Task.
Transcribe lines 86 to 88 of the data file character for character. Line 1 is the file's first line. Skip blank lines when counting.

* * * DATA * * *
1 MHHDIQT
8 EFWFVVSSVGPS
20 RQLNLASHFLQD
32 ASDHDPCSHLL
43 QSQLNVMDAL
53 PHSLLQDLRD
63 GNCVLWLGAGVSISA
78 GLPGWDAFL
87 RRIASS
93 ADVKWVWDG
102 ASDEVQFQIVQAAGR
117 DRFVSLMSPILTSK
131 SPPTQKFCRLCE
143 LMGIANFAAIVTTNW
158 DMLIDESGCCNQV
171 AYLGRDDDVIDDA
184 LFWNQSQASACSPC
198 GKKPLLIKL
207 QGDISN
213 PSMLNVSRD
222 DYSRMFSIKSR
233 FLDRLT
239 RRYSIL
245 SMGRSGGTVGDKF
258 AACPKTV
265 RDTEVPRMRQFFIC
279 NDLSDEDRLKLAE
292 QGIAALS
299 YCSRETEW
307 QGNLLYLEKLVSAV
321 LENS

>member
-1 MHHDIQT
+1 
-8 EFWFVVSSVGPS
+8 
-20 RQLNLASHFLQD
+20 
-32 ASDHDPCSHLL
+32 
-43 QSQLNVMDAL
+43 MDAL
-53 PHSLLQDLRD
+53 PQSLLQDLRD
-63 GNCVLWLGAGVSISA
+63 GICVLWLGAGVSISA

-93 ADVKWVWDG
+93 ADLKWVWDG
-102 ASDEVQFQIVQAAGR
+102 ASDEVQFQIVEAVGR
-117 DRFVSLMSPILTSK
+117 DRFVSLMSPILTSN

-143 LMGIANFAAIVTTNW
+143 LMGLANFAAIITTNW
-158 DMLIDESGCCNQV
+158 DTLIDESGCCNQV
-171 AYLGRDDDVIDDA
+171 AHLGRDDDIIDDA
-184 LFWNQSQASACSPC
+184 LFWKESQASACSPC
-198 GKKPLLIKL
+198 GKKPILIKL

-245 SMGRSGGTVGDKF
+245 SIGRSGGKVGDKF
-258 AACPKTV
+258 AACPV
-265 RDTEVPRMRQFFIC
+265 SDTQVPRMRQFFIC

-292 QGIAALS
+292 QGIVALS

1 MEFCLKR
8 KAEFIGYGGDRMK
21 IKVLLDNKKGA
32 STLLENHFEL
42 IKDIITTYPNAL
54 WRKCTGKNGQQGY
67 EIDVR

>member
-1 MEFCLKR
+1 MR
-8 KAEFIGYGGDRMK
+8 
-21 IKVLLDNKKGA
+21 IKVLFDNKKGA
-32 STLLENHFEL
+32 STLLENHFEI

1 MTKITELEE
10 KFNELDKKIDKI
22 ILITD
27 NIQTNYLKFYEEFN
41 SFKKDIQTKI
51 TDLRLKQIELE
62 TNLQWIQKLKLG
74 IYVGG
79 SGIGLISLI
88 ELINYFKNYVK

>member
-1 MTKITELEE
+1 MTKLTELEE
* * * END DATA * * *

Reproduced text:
+32 STLLENHFEI

1 MTKITELEE
10 KFNELDKKIDKI